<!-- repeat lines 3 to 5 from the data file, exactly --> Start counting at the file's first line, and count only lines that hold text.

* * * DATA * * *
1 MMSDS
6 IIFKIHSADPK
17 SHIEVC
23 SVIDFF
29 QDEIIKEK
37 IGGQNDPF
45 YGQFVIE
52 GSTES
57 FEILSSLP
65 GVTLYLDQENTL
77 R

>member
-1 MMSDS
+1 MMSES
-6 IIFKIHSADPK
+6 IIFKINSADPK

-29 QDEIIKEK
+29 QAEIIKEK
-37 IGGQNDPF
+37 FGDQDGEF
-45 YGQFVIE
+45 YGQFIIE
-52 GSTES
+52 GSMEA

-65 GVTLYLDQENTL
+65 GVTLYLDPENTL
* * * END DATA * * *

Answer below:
17 SHIEVC
23 SVIDFF
29 QDEIIKEK